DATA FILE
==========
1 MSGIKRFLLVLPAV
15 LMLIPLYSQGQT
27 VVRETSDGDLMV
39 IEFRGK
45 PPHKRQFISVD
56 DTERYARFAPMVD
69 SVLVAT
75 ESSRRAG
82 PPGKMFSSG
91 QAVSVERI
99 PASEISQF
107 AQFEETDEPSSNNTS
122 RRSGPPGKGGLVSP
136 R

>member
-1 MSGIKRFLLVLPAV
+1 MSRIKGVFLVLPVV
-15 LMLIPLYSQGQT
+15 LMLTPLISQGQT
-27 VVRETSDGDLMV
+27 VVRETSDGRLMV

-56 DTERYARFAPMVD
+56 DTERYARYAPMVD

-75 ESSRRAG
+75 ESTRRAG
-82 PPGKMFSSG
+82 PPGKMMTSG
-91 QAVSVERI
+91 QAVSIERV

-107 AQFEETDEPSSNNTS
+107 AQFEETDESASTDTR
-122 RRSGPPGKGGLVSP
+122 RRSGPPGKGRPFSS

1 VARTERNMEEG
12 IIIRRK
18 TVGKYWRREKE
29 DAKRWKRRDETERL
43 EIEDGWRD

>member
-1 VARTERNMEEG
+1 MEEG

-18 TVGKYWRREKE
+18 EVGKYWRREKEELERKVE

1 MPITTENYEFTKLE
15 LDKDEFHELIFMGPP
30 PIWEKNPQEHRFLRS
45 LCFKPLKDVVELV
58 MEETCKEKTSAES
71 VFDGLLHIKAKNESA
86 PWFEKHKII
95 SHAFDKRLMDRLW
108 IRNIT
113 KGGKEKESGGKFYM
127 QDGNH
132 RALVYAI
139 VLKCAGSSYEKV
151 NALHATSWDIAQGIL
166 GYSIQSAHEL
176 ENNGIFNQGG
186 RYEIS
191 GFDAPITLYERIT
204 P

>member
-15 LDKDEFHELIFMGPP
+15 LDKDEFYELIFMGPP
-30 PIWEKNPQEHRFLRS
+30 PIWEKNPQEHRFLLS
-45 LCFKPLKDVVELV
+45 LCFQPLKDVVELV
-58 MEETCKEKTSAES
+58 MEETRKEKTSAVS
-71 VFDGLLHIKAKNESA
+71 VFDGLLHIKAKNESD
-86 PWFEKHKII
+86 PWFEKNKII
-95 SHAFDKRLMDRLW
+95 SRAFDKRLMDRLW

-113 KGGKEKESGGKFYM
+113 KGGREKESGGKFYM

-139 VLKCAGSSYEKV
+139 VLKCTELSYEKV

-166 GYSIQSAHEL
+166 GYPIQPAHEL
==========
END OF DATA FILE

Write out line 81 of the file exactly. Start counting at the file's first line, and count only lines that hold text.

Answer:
+139 VLKCTELSYEKV